On the other hand, a John Wesley bobble head would like nice on the desk in their study.
Maybe, I'll just stick with a more practical gift like fruit and bottles of water. Of course, I'll need to get labels for the water bottles that say, "Jesus is the Living Water" and a welcome to your new home card that includes the "fruit of the Spirit" scripture passage.
You just can't go wrong with any of these gift ideas.
Wednesday, May 21, 2014
May 25 Sermon – “Periods of Transition”
I Peter 3:13-18
Tradition tells us that the Apostle Peter wrote this pastoral address to house-churches scattered across five Roman provinces. The letter is to encourage these churches who were living in a non-Christian environment.
This passage focuses on how to deal with unjust suffering because of our faith. How do we know if we are suffering unjustly? We need to have a proper fear of God in the present that is firmly rooted in knowing what is, in fact, our hope.
V. 17 – Doing good is always God’s will even if it results in suffering.
This is Luke’s story of the ascension of Jesus.
What is the point of Jesus’ death and resurrection? Answer: So that the church will be rooted in scripture and active in mission. Jesus is the fulfillment of scripture which tells the story of God’s desire to rescue all of creation from sin and death. Jesus is commissioning the disciples to continue to live out this good news.
Jesus promises his followers that they would be equipped with power from God to continue the mission of sharing God’s healing love with the world.
Notice that Luke’s gospel ends as it began in the Temple at Jerusalem. The point is clear. Worshipping the risen Lord is at the heart of Luke’s vision of the Christian life.
Both scriptures focus on transitions. I Peter touches on the transition of being faithful to Christ in a non-Christian environment and the story in Luke tells the ascension story of how Jesus blesses the disciples as he prepares to leave them.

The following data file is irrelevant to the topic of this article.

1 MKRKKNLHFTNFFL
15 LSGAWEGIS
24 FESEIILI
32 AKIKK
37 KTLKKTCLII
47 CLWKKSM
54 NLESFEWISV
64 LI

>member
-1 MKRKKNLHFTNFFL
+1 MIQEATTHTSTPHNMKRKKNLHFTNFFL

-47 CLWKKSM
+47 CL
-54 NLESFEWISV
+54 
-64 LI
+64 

As we go through life’s transitions, we are to trust in Christ and to carry on the mission of offering God’s healing love in the world.
This time of year (Memorial Day Weekend) is a time of many transitions: Graduation ceremonies, preparing for a new season of summer, etc. How do these scriptures help us to face these times of transition?
[Note: The resources used for these scripture reading commentaries are based on the Everyone series by NT Wright, Preaching the Revised Common Lectionary, The Wesley Study Bible, and the “Montreal-Anglican”lectionary commentaries.]
Thursday, May 15, 2014
Here's Pastor Dave McDowell's weekly devotional that he sends out to members of his church. Dave is my brother and serves as the Music Minister at Stewartstown UMC in PA.
I think it started with the hurricane warnings,
I think when you are graduating from high school,
the last thing you want to hear in that day's forecast is the word, hurricane.
June 5, 1975.
My graduation day from high school.
It didn't just rain that day.
The graduation exercises were moved indoors,
to a tiny auditorium that seated just over 600 people.
Each student was limited to 3 tickets.
This was well before most schools were air conditioned.
With high humidity and tropical temperatures,
the auditorium was about to become a human sweatbox.
Because the conditons were so cramped,
the high school band did not play.
Instead, they used an electronic organ to play the ceremonial music.
This organ was from the 50's and produced a sound
somewhere between Funeral Dirge and March of the Circus Clowns
I remember entering the room on the processional
as the heat and humidity punched me in the face.
Nothing says comfort like tropical humidity
and graduation gowns.
I think I spotted my parents but I'm not sure
because everyone pretty much looks the same
when soaked in perspiration
and plastered with the dire looks of de-hydration.
I ended up in the front row of seats on the stage.
I was told it was because I was in the honor society,
but it was oddly curious that everone in the "honor society"
were also the shortest people in the class.
It was obviously better than being in the back row on elevated band risers,
as one of the tall "dis-honorable"person's chairs slipped off the back of the riser.
One paramedic and 15 minutes later
we were back into the succession of cliche filled speeches
that were meant to inspire me and us.
As perspiration poured down my face,
This is what I remember being told,
(followed by the responses I thought in my head)
"I'll look back on these years as the best years of my life"